Recumbent child trailer

I saw the cutest thing this morning and wish I had my camera with me: a mom in Menlo Park towing her little four year old tyke in a Weehoo i-Go child trailer.

Weehoo i-Go bike child trailer

It uses a seatpost hitch so it probably can’t be used with many recumbent bikes without some finagling, but the trailer itself is low to the ground with a more enclosed, recumbent-style slung saddle. The chain is enclosed so the child can pedal (or not) without fear of grease stains or getting caught in the chain. The child “stoker” can grab bull horn grips, or he can ride hands free. The i-Go comes with a set of panniers that mount around the wheel.

The i-Go seems to have a secret magic that boosts a child’s natural cuteness by about 300%. The kid I saw this morning was unbelievably adorable, coyly telling me that he loves his Weehoo. Below is the son of the Weehoo designer riding his Weehoo trailer.



More:

In the SF Bay Area, Weehoo i-Go can be bought from Walts in Sunnyvale, Bike Connection in Palo Alto, Talbots in San Mateo, Alameda Bicycle, Hayward Bicycles, Livermore Cyclery in Dublin, 3 Ring in San Anselmo, and Old Town Sports Novato. The mom I saw this morning ordered hers through REI.

7 Comments

  • September 15, 2010 - 7:52 pm | Permalink

    I saw two of these (both in the same family) last Sunday while riding on the Chicago Lakefront Trail.

  • September 15, 2010 - 10:09 pm | Permalink

    I love it!

  • September 16, 2010 - 4:09 am | Permalink

    Hey Richard, what are your thoughts on the regular riding trailers that can be used for kids behind the bike? My Son is 4 1/2 and can ride his two wheeler very well, but I was thinking of getting him one of the trailers soon so he could ride along on longer trips. I’m wondering how this will affect his cycling? I see a lot of people using them, but haven’t read or heard much about how they work out for the kids.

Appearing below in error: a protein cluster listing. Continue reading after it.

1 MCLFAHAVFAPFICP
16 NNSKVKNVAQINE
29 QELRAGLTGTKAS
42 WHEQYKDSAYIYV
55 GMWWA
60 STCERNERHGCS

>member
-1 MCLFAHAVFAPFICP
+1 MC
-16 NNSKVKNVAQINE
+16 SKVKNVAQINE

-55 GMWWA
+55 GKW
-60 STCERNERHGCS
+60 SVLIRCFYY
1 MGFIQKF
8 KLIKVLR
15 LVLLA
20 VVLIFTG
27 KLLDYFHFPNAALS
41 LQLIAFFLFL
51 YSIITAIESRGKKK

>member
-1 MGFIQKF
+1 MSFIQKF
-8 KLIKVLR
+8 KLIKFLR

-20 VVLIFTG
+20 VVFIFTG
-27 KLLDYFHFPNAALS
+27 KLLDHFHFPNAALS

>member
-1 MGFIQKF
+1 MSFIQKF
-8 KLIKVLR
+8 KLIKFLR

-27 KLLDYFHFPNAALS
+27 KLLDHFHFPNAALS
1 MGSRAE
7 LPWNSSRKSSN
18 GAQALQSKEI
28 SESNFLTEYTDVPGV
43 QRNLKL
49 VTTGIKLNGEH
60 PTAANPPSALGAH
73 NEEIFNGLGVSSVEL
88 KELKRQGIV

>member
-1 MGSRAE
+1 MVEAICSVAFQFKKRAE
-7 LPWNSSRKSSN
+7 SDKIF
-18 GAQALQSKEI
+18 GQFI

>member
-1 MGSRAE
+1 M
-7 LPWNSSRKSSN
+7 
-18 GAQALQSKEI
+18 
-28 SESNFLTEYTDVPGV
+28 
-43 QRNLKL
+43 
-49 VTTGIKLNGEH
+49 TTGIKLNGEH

Darryl

  • Zoomdinh
    September 17, 2010 - 4:11 pm | Permalink

    Hi Darryl,

    You will find that the traditional trailer bikes are great for a shorter ride. Any longer rides can become very hard for most kids. All the ones I have used seem to rock back and forward making it very hard to steady. Remember that you are counting on your child staying aleart durning the whole ride.
    Buy new if you are going to get one, or at least buy a new hitch for the trailer if you buy it used. You just dont know how it has been abused and a wreck on a trailer can be very bad.

  • Zoomdinh
    September 17, 2010 - 4:11 pm | Permalink

    Hi Darryl,

    You will find that the traditional trailer bikes are great for a shorter ride. Any longer rides can become very hard for most kids. All the ones I have used seem to rock back and forward making it very hard to steady. Remember that you are counting on your child staying aleart durning the whole ride.
    Buy new if you are going to get one, or at least buy a new hitch for the trailer if you buy it used. You just dont know how it has been abused and a wreck on a trailer can be very bad.

  • September 17, 2010 - 5:06 pm | Permalink

    @Darryl: Are you asking about an enclosed trailer that that child sits in, or a trailer bike that the child can actively pedal if she wants?

    I’ve had both and both work out very well. In the regular trailer, the child can doze or look or interact or read or play. On the trailer bike, the child is along for the ride. I’ve gone 20 miles or more with my kids on a trailer bike with no problems, though I don’t think I did anything that long when either was pre-K age. Make regular stops and reward with an ice cream cone at the end of the ride for positive reinforcement :-)

    The enclosed trailer style works if you have inclement or cold weather (which you don’t really). Even with a trailer bike the child isn’t working nearly as hard as you are, and will get colder than you. Enclosed trailer protects from elements a little better but the passenger still needs to be bundled up.

    I’m rambling now — I should probably make this a post of its own :-)

  • September 17, 2010 - 5:08 pm | Permalink

    Good point about rocking — I had to teach my kids not to rock the trailer bike! Especially as they got a little older, they actually were capable of steering me if they threw enough of their weight into it.

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